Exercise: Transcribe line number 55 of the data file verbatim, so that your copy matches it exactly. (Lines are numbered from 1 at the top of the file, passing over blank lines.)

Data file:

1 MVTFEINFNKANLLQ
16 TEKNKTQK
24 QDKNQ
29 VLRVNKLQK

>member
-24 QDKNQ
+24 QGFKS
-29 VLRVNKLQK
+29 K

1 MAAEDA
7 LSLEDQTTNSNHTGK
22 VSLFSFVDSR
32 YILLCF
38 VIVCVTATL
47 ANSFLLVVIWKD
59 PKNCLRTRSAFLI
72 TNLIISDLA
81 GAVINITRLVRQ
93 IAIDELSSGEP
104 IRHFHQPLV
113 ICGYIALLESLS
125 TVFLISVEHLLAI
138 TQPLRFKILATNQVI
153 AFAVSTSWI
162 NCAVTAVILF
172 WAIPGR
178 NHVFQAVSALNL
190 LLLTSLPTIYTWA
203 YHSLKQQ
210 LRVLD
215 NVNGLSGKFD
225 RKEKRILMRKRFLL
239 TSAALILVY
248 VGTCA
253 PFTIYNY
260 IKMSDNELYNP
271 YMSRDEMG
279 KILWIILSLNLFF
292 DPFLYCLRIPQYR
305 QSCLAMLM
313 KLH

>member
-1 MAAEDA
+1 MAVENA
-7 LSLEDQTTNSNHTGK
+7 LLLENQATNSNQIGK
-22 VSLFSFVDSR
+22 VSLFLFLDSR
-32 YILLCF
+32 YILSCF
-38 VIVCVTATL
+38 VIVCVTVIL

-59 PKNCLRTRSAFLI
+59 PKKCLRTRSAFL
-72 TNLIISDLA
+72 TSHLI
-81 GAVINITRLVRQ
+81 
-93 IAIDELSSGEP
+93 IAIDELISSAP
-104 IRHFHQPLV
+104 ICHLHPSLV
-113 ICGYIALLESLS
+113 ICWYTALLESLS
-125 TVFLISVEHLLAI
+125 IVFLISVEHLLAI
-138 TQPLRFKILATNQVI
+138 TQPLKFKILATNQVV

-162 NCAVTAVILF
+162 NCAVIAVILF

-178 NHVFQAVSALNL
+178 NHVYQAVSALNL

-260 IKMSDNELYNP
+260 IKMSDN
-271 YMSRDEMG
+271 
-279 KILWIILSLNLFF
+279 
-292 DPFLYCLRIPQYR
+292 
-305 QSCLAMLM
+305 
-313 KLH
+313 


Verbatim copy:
-72 TNLIISDLA